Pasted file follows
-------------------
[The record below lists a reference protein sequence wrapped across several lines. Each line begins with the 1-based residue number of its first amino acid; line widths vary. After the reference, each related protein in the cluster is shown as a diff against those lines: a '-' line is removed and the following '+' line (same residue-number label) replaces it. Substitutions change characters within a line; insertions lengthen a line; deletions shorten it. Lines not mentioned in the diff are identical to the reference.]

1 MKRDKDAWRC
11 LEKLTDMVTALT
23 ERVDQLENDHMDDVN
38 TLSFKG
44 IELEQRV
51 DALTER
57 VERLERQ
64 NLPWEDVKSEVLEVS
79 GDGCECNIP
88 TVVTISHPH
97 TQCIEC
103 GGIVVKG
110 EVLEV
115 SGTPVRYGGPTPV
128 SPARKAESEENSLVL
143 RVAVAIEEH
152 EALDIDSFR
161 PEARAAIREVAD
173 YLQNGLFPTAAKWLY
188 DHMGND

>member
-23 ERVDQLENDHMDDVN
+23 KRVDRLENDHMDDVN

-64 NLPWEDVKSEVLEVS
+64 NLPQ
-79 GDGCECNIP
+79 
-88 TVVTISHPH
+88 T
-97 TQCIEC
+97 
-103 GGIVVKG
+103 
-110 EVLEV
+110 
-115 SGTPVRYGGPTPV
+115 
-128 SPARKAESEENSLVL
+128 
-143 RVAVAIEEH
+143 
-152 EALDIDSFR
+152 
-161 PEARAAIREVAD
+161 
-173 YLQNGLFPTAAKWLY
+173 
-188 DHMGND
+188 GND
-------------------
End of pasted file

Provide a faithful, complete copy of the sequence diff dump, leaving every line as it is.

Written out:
[The record below lists a reference protein sequence wrapped across several lines. Each line begins with the 1-based residue number of its first amino acid; line widths vary. After the reference, each related protein in the cluster is shown as a diff against those lines: a '-' line is removed and the following '+' line (same residue-number label) replaces it. Substitutions change characters within a line; insertions lengthen a line; deletions shorten it. Lines not mentioned in the diff are identical to the reference.]

1 MKRDKDAWRC
11 LEKLTDMVTALT
23 ERVDQLENDHMDDVN
38 TLSFKG
44 IELEQRV
51 DALTER
57 VERLERQ
64 NLPWEDVKSEVLEVS
79 GDGCECNIP
88 TVVTISHPH
97 TQCIEC
103 GGIVVKG
110 EVLEV
115 SGTPVRYGGPTPV
128 SPARKAESEENSLVL
143 RVAVAIEEH
152 EALDIDSFR
161 PEARAAIREVAD
173 YLQNGLFPTAAKWLY
188 DHMGND

>member
-23 ERVDQLENDHMDDVN
+23 KRVDRLENDHMDDVN

-64 NLPWEDVKSEVLEVS
+64 NLPQ
-79 GDGCECNIP
+79 
-88 TVVTISHPH
+88 T
-97 TQCIEC
+97 
-103 GGIVVKG
+103 
-110 EVLEV
+110 
-115 SGTPVRYGGPTPV
+115 
-128 SPARKAESEENSLVL
+128 
-143 RVAVAIEEH
+143 
-152 EALDIDSFR
+152 
-161 PEARAAIREVAD
+161 
-173 YLQNGLFPTAAKWLY
+173 
-188 DHMGND
+188 GND